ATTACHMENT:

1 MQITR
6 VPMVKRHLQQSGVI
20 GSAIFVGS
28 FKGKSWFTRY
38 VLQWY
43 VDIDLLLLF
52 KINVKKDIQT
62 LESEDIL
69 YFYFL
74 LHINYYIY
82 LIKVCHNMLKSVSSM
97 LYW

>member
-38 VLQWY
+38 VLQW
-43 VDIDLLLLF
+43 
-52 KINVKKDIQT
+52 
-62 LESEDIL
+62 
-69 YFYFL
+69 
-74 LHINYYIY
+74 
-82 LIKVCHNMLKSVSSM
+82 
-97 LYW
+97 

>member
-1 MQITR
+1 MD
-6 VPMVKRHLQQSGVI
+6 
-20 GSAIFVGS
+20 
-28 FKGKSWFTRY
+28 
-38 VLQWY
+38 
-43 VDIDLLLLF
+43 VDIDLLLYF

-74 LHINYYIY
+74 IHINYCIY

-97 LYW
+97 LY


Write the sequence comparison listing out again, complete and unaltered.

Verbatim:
1 MQITR
6 VPMVKRHLQQSGVI
20 GSAIFVGS
28 FKGKSWFTRY
38 VLQWY
43 VDIDLLLLF
52 KINVKKDIQT
62 LESEDIL
69 YFYFL
74 LHINYYIY
82 LIKVCHNMLKSVSSM
97 LYW

>member
-38 VLQWY
+38 VLQW
-43 VDIDLLLLF
+43 
-52 KINVKKDIQT
+52 
-62 LESEDIL
+62 
-69 YFYFL
+69 
-74 LHINYYIY
+74 
-82 LIKVCHNMLKSVSSM
+82 
-97 LYW
+97 

>member
-1 MQITR
+1 MD
-6 VPMVKRHLQQSGVI
+6 
-20 GSAIFVGS
+20 
-28 FKGKSWFTRY
+28 
-38 VLQWY
+38 
-43 VDIDLLLLF
+43 VDIDLLLYF

-74 LHINYYIY
+74 IHINYCIY

-97 LYW
+97 LY